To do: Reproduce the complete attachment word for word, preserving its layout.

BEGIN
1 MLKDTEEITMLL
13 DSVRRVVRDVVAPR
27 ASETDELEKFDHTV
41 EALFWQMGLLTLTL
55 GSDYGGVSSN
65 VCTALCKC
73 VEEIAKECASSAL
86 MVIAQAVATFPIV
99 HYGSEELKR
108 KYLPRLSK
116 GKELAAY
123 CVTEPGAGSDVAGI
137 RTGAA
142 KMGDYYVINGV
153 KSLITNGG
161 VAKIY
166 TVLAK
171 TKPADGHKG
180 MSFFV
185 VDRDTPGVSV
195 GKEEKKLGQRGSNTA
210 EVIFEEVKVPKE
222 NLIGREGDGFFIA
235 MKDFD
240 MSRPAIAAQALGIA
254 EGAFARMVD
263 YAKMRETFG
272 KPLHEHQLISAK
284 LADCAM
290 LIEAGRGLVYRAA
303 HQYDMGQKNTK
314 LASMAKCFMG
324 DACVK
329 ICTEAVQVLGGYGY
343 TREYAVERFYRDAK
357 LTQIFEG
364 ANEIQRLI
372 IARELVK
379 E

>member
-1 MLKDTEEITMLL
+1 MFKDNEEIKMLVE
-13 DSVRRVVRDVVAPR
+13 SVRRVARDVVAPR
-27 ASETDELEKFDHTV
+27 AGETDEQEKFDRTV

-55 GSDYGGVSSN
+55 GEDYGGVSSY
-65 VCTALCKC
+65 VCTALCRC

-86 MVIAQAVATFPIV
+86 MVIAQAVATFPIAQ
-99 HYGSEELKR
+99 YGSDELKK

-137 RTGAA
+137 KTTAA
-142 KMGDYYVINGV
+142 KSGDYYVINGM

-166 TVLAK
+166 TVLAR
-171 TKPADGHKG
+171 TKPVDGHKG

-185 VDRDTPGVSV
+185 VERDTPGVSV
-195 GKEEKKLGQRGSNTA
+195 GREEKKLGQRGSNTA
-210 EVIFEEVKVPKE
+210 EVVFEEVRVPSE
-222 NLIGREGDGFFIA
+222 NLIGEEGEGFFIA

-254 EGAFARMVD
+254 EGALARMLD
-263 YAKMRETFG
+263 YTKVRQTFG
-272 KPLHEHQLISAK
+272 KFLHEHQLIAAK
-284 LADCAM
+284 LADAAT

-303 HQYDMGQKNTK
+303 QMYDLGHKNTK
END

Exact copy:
1 MLKDTEEITMLL
13 DSVRRVVRDVVAPR
27 ASETDELEKFDHTV
41 EALFWQMGLLTLTL
55 GSDYGGVSSN
65 VCTALCKC
73 VEEIAKECASSAL
86 MVIAQAVATFPIV
99 HYGSEELKR
108 KYLPRLSK
116 GKELAAY
123 CVTEPGAGSDVAGI
137 RTGAA
142 KMGDYYVINGV
153 KSLITNGG
161 VAKIY
166 TVLAK
171 TKPADGHKG
180 MSFFV
185 VDRDTPGVSV
195 GKEEKKLGQRGSNTA
210 EVIFEEVKVPKE
222 NLIGREGDGFFIA
235 MKDFD
240 MSRPAIAAQALGIA
254 EGAFARMVD
263 YAKMRETFG
272 KPLHEHQLISAK
284 LADCAM
290 LIEAGRGLVYRAA
303 HQYDMGQKNTK
314 LASMAKCFMG
324 DACVK
329 ICTEAVQVLGGYGY
343 TREYAVERFYRDAK
357 LTQIFEG
364 ANEIQRLI
372 IARELVK
379 E

>member
-1 MLKDTEEITMLL
+1 MFKDNEEIKMLVE
-13 DSVRRVVRDVVAPR
+13 SVRRVARDVVAPR
-27 ASETDELEKFDHTV
+27 AGETDEQEKFDRTV

-55 GSDYGGVSSN
+55 GEDYGGVSSY
-65 VCTALCKC
+65 VCTALCRC

-86 MVIAQAVATFPIV
+86 MVIAQAVATFPIAQ
-99 HYGSEELKR
+99 YGSDELKK

-137 RTGAA
+137 KTTAA
-142 KMGDYYVINGV
+142 KSGDYYVINGM

-166 TVLAK
+166 TVLAR
-171 TKPADGHKG
+171 TKPVDGHKG

-185 VDRDTPGVSV
+185 VERDTPGVSV
-195 GKEEKKLGQRGSNTA
+195 GREEKKLGQRGSNTA
-210 EVIFEEVKVPKE
+210 EVVFEEVRVPSE
-222 NLIGREGDGFFIA
+222 NLIGEEGEGFFIA

-254 EGAFARMVD
+254 EGALARMLD
-263 YAKMRETFG
+263 YTKVRQTFG
-272 KPLHEHQLISAK
+272 KFLHEHQLIAAK
-284 LADCAM
+284 LADAAT

-303 HQYDMGQKNTK
+303 QMYDLGHKNTK